By Elizabeth Broomhall
British lender says huge amount of global liquidity is pushing up equity sales despite regional unrest
Equity markets and commodities markets will provide the best opportunities for Middle East investors this year, according to the Standard Chartered bank.
A huge amount of global liquidity has pushed up equity sales in spite of the recent Middle East uprisings, Japan disaster and worsening European sovereign debt crisis, the bank’s group investment strategist Steve Brice said.
“Normally what we’d see in an environment like that is huge risk aversion, people taking money out of equity markets and putting them into much safer vehicles, but actually equity markets were the best performing asset class in the first quarter [of this year],” said Brice at a roundtable event in Dubai.
“The reason is that we still have a huge amount of global liquidity around the financial system, and that’s looking for a home.”
Accordingly, and despite the realisation of risks, equity markets were up four per cent in the first quarter of 2011 and 16 per cent annually, compared with bond markets which increased just one percent and cash markets which didn’t move.
Looking forward, Standard Chartered says equity markets will continue to perform well, with returns of between eight and 12 percent anticipated over the next 12 months.
“It’s not the 20 or 30 percent returns people have been used to over the last 18 months but they are still very healthy returns, especially in the context of what we’re likely to see from other asset classes,” said Brice.
“For bonds we’re only expecting about two per cent returns, and cash: virtually zero. Equity is going to knock the socks off other traditional asset classes.”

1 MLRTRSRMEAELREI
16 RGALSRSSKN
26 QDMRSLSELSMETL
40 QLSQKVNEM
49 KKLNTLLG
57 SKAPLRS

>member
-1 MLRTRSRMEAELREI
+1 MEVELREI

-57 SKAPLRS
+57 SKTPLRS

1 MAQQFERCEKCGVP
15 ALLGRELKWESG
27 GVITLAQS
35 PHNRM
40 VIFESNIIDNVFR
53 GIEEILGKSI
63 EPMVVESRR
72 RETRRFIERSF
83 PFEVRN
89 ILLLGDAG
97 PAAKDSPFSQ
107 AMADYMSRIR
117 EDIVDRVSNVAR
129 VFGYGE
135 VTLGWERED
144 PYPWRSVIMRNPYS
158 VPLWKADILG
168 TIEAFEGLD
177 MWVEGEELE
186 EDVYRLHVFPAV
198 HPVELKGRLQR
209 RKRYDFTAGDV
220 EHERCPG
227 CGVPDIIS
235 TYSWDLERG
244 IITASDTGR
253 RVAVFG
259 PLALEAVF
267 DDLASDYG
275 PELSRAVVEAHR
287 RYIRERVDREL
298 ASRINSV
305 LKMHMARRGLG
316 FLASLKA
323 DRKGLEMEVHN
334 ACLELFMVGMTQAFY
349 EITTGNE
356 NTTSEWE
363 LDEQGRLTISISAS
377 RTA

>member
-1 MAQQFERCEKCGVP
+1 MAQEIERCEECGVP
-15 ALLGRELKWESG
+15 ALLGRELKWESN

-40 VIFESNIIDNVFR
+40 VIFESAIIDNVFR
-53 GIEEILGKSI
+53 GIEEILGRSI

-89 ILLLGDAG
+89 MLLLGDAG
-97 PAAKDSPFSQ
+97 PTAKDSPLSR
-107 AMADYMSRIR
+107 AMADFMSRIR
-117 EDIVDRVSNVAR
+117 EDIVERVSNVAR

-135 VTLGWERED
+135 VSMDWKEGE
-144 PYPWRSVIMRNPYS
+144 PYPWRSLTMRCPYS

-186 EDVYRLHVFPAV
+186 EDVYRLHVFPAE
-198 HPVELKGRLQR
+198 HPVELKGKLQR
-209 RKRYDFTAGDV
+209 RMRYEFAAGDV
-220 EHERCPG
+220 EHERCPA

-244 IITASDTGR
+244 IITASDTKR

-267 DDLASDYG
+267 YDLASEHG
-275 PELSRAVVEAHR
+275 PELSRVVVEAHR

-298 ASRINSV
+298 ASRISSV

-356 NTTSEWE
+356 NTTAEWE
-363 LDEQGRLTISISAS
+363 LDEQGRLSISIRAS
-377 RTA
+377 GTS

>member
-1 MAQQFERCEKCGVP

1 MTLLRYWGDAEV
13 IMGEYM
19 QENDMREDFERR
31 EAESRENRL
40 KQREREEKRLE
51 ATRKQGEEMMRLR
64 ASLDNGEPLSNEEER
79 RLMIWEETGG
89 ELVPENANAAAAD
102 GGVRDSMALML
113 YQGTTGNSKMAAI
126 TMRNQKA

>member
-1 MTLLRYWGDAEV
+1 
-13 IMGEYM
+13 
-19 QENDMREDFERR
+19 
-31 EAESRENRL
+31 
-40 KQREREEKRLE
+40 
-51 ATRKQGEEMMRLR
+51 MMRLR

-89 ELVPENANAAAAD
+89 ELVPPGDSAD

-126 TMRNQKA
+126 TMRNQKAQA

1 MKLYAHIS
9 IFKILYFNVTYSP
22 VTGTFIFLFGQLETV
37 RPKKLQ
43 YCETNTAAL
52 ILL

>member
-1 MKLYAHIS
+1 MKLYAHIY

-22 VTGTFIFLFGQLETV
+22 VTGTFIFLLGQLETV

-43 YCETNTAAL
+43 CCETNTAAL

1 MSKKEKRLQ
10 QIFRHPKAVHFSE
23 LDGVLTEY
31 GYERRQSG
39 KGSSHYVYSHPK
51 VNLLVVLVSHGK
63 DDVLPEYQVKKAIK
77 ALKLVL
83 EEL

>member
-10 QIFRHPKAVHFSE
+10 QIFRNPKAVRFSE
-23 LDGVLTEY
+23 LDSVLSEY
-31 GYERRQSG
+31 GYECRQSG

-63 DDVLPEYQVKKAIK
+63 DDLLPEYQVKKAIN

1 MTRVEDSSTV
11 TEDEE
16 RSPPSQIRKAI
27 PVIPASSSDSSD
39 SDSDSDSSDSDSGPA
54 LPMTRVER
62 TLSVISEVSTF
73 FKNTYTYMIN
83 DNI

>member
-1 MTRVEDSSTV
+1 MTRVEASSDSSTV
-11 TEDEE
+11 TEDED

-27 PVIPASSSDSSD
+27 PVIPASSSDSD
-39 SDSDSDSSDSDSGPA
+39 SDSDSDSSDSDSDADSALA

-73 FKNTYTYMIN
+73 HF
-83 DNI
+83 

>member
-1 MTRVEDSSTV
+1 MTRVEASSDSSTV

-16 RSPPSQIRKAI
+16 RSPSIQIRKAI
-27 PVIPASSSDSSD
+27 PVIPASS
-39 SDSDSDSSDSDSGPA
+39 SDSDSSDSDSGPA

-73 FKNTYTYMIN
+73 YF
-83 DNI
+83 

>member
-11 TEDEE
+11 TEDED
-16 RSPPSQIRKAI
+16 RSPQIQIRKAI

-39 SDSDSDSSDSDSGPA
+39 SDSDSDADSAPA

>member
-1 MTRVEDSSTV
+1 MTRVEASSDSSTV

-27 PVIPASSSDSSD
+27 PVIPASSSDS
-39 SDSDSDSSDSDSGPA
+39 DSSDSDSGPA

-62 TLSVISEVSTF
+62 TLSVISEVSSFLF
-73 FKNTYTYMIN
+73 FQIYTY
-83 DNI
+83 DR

The commodities markets will also generate good profits, according to the bank, who says investment – which has already surpassed its peak levels of 2008 – will continue to increase further in the next five years.
The price of gold in particular, is predicted to reach $2,100 by 2014, providing an annual return of 13 per cent over the next three years and a “very healthy” return for a non-income-generating asset.
This will be largely impacted by the rapid growth of emerging markets and their demand for commodities, and particularly China and India, where GDPs are expected to increase significantly.
“Obviously commodities are on everybody’s minds, following a significant shake out last week,” said Brice, “but they seem to have been stabilising since then.
“The point we would like to make is that there is a structural shift towards greater investment in commodities [as opposed to a short-lived coincidence], and we think we’re going to see significant commodity rallies over the long term.”
As for the global economy, Standard Chartered predicts an increase in value from $62 trillion in 2010 to $308 trillion in 2030 - mostly driven by emerging markets.